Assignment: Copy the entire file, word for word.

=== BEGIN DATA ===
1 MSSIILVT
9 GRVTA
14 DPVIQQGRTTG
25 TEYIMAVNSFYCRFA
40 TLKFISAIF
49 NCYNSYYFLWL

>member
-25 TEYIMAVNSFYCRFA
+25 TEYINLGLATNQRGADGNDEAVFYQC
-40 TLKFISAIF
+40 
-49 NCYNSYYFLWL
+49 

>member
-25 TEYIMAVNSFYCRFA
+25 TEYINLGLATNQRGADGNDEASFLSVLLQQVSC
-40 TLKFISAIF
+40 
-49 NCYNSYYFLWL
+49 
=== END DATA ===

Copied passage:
1 MSSIILVT
9 GRVTA
14 DPVIQQGRTTG
25 TEYIMAVNSFYCRFA
40 TLKFISAIF
49 NCYNSYYFLWL

>member
-25 TEYIMAVNSFYCRFA
+25 TEYINLGLATNQRGADGNDEAVFYQC
-40 TLKFISAIF
+40 
-49 NCYNSYYFLWL
+49 

>member
-25 TEYIMAVNSFYCRFA
+25 TEYINLGLATNQRGADGNDEASFLSVLLQQVSC
-40 TLKFISAIF
+40 
-49 NCYNSYYFLWL
+49 